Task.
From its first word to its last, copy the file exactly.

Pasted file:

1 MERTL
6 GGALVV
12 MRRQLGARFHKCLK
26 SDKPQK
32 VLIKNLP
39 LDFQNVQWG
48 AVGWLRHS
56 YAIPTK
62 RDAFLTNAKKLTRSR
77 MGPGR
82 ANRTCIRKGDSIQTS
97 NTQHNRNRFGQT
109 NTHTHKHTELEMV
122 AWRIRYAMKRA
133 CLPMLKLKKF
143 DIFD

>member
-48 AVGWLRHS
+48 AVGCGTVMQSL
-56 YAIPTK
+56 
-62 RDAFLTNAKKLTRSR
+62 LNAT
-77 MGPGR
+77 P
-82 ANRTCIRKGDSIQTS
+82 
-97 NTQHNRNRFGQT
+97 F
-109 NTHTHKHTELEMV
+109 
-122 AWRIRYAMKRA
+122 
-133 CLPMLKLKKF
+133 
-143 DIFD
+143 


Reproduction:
1 MERTL
6 GGALVV
12 MRRQLGARFHKCLK
26 SDKPQK
32 VLIKNLP
39 LDFQNVQWG
48 AVGWLRHS
56 YAIPTK
62 RDAFLTNAKKLTRSR
77 MGPGR
82 ANRTCIRKGDSIQTS
97 NTQHNRNRFGQT
109 NTHTHKHTELEMV
122 AWRIRYAMKRA
133 CLPMLKLKKF
143 DIFD

>member
-48 AVGWLRHS
+48 AVGCGTVMQSL
-56 YAIPTK
+56 
-62 RDAFLTNAKKLTRSR
+62 LNAT
-77 MGPGR
+77 P
-82 ANRTCIRKGDSIQTS
+82 
-97 NTQHNRNRFGQT
+97 F
-109 NTHTHKHTELEMV
+109 
-122 AWRIRYAMKRA
+122 
-133 CLPMLKLKKF
+133 
-143 DIFD
+143 